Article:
Metro on Monday showed off prototypes of its newest railcars to a gathering of elected officials and the news media at its Greenbelt station.
"I think the cars look great," Maryland Gov. Martin O'Malley told us from inside one of the new 7000-series cars. "They're designed for safety, but they also look more spacious, they look comfortable, a lot more information for the riders, but the key issue was safety."
Metro General Manager Richard Sarles gave the VIP tour.
"This is the latest in crash energy management," he told them. “The latest standards. You can't get any better than this."
The upgrade follows by more than four years a deadly accident, the worst in Metro's history, on the Red Line in June 2009.
"And we said we wanted to bring about change," added Sen. Barbara Mikulski. "We wanted to bring about reform. We wanted to have a Metro that was safe and reliable."
Metro is ordering 528 of the new railcars to be delivered over the next four years.
"This is good news for the people in the Washington area, and certainly from the Safety Board's perspective, it's long overdue," says National Transportation Safety Board Chairman Deborah Hersman.
The new trains will be replacing nearly 300 of Metro's oldest, 1000-series rail cars -- operating since the system first opened nearly 40 years ago.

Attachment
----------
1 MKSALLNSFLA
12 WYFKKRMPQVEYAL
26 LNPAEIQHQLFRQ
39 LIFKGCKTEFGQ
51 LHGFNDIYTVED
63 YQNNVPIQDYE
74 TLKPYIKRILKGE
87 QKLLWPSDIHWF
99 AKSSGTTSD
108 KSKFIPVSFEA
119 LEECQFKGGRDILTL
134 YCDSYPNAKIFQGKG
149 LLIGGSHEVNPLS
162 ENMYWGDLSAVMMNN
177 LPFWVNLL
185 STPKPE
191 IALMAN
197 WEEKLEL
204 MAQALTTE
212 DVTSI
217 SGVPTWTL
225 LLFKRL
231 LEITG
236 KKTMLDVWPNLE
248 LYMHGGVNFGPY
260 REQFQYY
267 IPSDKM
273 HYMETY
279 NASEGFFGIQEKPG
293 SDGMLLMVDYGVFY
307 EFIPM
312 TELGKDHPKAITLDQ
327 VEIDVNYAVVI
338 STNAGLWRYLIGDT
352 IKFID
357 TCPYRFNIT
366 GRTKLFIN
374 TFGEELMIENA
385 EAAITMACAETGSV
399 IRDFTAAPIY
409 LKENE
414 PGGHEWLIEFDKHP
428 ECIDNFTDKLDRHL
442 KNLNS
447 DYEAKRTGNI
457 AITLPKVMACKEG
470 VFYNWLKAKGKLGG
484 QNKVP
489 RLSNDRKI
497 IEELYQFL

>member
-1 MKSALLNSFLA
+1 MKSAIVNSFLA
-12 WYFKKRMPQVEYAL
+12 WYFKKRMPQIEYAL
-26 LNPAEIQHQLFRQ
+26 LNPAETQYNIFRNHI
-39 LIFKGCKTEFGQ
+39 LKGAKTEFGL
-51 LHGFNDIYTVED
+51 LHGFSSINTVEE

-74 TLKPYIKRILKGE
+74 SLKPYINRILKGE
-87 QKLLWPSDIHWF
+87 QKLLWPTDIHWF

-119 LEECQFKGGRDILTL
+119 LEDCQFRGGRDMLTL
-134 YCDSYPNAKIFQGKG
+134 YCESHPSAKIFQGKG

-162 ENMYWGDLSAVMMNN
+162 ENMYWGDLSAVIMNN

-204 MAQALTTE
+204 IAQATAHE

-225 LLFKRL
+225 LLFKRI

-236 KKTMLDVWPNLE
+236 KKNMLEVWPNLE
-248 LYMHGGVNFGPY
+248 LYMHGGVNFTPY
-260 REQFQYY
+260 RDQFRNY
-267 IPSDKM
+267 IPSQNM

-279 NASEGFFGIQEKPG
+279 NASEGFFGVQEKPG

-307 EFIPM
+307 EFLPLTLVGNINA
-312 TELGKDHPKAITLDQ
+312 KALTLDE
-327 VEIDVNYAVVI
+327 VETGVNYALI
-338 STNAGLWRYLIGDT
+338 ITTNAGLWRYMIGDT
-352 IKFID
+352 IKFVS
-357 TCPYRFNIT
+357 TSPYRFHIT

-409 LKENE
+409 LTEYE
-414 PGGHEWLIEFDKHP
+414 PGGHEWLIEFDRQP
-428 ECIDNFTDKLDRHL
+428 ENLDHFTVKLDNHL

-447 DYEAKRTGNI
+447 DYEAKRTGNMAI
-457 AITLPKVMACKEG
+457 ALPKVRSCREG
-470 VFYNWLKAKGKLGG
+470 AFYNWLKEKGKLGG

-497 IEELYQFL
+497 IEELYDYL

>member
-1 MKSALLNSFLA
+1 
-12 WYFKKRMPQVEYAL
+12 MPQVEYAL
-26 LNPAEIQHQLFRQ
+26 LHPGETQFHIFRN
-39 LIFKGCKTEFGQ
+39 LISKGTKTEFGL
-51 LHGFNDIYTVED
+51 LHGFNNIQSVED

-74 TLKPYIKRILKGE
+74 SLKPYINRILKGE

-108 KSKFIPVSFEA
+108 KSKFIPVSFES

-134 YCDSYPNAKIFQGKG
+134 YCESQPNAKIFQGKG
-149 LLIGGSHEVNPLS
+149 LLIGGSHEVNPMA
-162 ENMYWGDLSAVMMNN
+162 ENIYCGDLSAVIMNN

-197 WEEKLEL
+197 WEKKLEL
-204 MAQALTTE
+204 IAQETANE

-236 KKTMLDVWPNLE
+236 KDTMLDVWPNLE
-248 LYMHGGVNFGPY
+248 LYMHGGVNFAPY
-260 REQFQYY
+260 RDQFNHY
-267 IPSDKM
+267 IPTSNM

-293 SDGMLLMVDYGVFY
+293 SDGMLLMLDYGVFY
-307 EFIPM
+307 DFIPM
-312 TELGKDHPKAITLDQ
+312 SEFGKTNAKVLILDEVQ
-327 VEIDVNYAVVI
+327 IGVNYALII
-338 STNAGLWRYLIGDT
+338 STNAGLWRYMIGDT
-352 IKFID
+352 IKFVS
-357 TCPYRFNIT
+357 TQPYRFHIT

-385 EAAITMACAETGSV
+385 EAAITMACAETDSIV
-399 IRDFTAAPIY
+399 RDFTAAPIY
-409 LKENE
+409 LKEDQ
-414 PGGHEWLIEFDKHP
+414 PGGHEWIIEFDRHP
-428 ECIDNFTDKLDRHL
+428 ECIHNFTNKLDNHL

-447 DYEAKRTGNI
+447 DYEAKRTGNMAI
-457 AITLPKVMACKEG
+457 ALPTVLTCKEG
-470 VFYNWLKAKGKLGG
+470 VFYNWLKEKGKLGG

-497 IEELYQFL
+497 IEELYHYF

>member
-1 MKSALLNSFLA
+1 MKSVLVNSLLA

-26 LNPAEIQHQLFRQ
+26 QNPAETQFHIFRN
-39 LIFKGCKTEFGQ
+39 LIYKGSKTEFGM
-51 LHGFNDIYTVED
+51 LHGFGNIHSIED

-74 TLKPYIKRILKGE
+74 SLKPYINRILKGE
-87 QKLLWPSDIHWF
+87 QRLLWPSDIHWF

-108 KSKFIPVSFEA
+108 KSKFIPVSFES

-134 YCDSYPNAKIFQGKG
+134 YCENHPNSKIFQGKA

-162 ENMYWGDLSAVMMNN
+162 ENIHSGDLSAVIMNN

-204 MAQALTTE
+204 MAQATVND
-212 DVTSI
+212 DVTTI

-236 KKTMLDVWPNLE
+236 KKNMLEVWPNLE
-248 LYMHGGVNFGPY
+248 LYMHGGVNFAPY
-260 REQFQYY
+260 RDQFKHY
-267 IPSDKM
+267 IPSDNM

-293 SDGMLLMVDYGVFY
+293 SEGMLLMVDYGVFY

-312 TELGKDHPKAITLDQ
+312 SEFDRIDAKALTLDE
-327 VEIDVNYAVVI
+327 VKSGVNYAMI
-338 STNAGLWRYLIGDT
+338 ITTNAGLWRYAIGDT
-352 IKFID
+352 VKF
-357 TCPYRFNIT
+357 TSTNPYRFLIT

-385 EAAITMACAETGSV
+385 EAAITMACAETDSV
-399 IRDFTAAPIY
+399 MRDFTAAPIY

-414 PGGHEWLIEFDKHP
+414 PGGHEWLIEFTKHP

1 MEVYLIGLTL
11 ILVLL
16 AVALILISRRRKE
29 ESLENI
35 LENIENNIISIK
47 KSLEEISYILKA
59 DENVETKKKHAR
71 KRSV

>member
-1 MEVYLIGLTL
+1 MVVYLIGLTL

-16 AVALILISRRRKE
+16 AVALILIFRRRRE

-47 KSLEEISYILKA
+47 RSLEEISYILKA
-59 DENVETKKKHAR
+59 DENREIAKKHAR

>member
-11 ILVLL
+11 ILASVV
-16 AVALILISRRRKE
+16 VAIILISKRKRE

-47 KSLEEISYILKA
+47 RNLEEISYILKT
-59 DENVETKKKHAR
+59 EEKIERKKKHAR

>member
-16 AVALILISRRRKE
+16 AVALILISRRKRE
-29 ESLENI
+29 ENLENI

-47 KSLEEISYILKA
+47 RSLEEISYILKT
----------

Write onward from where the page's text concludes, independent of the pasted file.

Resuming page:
The 7000-series cars feel roomier with non-slip flooring, seats facing out, forward and backward and with lumbar support. There seems to be more leg room, no arm rests, and the aisles are wider.
"These cars are here for tests," Sarles adds. "They'll run without passengers in off-peak hours for a few months. And we'll pick up little things from that which will go back into the design. Kawasaki will start manufacturing the cars."
We are told the Japanese motorcycle maker will build the trains in Lincoln, Neb. The brakes will be manufactured in Hagerstown, Md.
The federal government is helping with funding.
"We are tens of billions of dollars behind where we need to be in the United States to be sure to get these transit systems in a state of good repair," Peter Rogoff, the Obama Administration's Transit Administrator told us.
Metro says by 2018, more than half of its rail fleet should be the 7000-series cars.